The ongoing COVID-19 pandemic poses a unique financial threat to local businesses in Hyde Park, because the university population, a majority of its clientele, has disappeared in a matter of days.
At least ten restaurants in Hyde Park have temporarily closed due to the ongoing COVID-19 pandemic, in addition to several other local businesses. Although several others are open for carry-out or delivery, their future is also mired with uncertainty, including the prospect of thousands of lost jobs.
On March 15th, Governor J.B. Pritzker ordered that all bars and restaurants close for dining-in starting the night of March 16th to curb St. Patrick’s Day crowds around the state. However, the stay-at-home order issued on March 20th, and the subsequent extension this Tuesday, means that restaurants will now have to wait till at least April 30th to reopen dining spaces.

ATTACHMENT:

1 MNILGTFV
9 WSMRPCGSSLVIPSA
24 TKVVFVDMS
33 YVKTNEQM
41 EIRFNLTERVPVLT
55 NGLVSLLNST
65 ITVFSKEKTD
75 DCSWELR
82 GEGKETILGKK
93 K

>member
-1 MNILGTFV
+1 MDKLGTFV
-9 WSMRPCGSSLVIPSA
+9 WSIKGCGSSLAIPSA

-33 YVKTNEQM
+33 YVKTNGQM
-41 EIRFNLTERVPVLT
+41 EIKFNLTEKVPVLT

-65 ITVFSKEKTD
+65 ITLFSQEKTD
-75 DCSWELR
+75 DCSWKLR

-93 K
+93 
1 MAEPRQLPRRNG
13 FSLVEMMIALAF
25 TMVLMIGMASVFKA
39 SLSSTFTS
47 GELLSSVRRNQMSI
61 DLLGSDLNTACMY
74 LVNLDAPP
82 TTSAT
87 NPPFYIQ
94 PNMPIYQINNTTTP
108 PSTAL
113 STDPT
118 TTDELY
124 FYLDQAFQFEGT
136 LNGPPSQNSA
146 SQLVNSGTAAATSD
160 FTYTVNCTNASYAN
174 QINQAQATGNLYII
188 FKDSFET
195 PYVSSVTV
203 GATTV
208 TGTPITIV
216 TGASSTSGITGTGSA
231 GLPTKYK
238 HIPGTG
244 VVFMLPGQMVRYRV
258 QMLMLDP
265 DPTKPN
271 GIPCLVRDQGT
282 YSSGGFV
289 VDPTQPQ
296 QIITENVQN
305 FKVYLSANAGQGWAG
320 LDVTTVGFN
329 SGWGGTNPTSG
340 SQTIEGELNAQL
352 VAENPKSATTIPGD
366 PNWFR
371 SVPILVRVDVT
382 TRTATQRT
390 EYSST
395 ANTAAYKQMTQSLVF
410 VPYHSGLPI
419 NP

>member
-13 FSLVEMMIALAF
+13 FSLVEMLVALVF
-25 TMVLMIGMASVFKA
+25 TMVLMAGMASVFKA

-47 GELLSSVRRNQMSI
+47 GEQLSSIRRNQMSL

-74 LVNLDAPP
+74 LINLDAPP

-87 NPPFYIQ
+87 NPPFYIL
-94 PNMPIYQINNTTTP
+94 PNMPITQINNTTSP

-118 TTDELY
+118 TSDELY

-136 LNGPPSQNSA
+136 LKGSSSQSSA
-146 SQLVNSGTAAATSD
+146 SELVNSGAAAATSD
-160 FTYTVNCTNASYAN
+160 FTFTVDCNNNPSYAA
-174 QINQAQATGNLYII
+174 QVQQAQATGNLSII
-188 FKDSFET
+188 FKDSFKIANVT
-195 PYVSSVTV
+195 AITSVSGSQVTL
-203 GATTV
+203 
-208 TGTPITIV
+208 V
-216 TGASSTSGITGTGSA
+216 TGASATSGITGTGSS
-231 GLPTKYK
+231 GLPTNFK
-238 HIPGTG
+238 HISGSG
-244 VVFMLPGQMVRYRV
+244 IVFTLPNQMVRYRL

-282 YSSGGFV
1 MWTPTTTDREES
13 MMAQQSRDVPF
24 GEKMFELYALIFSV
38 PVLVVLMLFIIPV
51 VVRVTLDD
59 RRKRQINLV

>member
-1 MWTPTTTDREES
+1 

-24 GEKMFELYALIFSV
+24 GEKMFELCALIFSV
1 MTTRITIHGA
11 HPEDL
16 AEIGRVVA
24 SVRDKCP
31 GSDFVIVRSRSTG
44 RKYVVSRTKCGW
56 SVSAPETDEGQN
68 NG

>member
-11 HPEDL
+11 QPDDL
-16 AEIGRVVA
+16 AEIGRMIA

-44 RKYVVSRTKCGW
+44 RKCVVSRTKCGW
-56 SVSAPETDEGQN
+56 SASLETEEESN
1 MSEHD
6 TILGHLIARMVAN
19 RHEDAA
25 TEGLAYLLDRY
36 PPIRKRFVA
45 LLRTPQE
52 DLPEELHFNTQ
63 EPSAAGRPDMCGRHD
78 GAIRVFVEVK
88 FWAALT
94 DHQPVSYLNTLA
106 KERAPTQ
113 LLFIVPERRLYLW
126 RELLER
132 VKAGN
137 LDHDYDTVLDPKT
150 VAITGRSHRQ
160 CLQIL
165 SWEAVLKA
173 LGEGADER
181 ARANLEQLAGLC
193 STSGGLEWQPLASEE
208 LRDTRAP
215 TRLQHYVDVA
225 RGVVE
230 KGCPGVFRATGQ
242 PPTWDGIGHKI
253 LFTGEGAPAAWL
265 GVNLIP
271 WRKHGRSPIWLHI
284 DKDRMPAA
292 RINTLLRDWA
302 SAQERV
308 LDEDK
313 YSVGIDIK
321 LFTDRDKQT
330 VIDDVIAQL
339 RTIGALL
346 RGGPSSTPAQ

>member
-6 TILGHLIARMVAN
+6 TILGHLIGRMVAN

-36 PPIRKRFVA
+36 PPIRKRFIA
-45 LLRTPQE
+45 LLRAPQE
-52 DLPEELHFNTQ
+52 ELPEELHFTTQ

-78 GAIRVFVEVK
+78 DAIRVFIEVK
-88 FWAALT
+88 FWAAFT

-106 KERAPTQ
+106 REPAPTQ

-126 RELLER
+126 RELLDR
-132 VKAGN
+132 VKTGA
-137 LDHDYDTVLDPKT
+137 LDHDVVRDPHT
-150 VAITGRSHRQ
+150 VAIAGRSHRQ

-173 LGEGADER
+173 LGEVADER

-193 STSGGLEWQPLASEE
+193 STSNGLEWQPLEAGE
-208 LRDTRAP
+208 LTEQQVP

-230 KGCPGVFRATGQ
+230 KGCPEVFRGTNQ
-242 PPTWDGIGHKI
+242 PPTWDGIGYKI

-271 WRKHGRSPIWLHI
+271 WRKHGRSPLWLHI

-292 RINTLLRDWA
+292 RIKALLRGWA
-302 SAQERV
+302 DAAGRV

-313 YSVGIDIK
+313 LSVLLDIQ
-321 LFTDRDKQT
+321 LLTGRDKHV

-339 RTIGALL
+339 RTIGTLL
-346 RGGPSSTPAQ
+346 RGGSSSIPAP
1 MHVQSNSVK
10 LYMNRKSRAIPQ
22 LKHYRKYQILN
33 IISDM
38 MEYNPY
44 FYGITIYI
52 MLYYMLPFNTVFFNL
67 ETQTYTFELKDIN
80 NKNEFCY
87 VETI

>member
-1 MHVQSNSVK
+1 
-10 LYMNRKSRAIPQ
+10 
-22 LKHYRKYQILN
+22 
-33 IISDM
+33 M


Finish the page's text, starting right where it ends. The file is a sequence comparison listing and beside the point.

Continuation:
Many Hyde Park restaurants rely on the spring season to make a profit. Following the transition to “distance learning,” the University’s undergraduate population has dwindled, effectively diminishing a majority of restaurants’ customer-base.
Several restaurants, such as Nella, the Promontory, and Piccolo Mondo, have resorted to fundraising techniques such as GoFundMe pages to ensure that their employees can be provided for during these weeks, when sales are close to nothing.
At least 1,291 Hyde Park residents work in the “Food and Accommodation” industry, 9% of the total workforce of 14,730, according to the Chicago Metropolitan Agency for Planning.